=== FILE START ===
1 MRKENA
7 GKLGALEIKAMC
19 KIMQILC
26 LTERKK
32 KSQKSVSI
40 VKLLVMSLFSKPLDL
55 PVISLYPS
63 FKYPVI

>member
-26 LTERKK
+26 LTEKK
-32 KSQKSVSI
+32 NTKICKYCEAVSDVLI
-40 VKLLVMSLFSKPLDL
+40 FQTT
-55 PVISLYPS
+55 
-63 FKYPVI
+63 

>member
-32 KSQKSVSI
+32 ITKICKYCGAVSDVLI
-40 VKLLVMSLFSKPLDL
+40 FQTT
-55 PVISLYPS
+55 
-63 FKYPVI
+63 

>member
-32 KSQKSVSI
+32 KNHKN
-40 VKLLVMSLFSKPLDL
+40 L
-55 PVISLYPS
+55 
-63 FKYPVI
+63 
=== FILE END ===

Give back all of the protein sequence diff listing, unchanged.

1 MRKENA
7 GKLGALEIKAMC
19 KIMQILC
26 LTERKK
32 KSQKSVSI
40 VKLLVMSLFSKPLDL
55 PVISLYPS
63 FKYPVI

>member
-26 LTERKK
+26 LTEKK
-32 KSQKSVSI
+32 NTKICKYCEAVSDVLI
-40 VKLLVMSLFSKPLDL
+40 FQTT
-55 PVISLYPS
+55 
-63 FKYPVI
+63 

>member
-32 KSQKSVSI
+32 ITKICKYCGAVSDVLI
-40 VKLLVMSLFSKPLDL
+40 FQTT
-55 PVISLYPS
+55 
-63 FKYPVI
+63 

>member
-32 KSQKSVSI
+32 KNHKN
-40 VKLLVMSLFSKPLDL
+40 L
-55 PVISLYPS
+55 
-63 FKYPVI
+63 